ALMOST 12 years after it was formed and following more than a decade of agitation, the GPA will be formally recognised on February 12 by the Central Council after yesterday's announcement of a five-year deal with the GAA.
The agreement, which will see the GAA provide more than €8.5m in funding to the players' body over the next five years, will go in front of Central Council delegates on that date and GAA president Christy Cooney has predicted that ratification is likely to be inevitable.
"Having gone through what we went through last year, Central Council having sanctioned it, (and) Congress having made the decision they made, I'd be surprised (if it wasn't passed)," said Cooney.
The agreement will trigger an initial base funding of €1.5m for the GPA for this year and that figure will rise to a maximum of €2m in 2015, though there is a mechanism in place to increase or decrease that amount in conjunction with GAA annual income.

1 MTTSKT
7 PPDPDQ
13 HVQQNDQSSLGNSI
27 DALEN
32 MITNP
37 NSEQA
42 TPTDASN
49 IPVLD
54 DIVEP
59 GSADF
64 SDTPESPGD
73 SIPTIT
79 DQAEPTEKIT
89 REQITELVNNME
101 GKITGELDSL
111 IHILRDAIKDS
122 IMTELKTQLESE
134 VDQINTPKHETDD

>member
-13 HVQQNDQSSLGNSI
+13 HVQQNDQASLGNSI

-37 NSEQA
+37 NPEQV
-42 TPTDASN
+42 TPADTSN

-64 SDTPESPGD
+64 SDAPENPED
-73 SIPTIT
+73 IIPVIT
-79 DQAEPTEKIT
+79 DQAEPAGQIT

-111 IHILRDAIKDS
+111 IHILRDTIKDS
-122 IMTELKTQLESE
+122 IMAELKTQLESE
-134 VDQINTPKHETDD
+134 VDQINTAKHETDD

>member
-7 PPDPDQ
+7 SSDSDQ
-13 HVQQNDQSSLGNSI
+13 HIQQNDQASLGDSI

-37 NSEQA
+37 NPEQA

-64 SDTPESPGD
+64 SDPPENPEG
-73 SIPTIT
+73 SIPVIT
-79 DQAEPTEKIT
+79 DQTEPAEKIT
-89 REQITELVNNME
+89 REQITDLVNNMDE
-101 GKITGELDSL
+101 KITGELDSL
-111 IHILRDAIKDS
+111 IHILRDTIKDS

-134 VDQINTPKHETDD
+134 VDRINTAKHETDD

All GPA expenditure will be monitored on a quarterly basis, while existing commercial sponsorships will be phased out and a joint committee assigned to hatch new commercial arrangements from which revenue will be split evenly between the players' body and Croke Park.
In addition, a disputes resolution agreement has been arranged, putting a system in place to mediate internal conflicts within inter-county squads.
"I think the counties would welcome the comprehensive agreement and have a clear understanding of what's in it," added Cooney.
Cooney also defended the level of direct funding from Croke Park, pointing to the relatively small cash-per-player ratio.
"If you take it that there are 2,000 inter-county players and take the €2m figure in 2015, that's €1,000 per player annually," he said. "That's not massive."
GPA chief Dessie Farrell said that despite the deal, the player body's independence remained intact and added that it would stay in Drumcondra.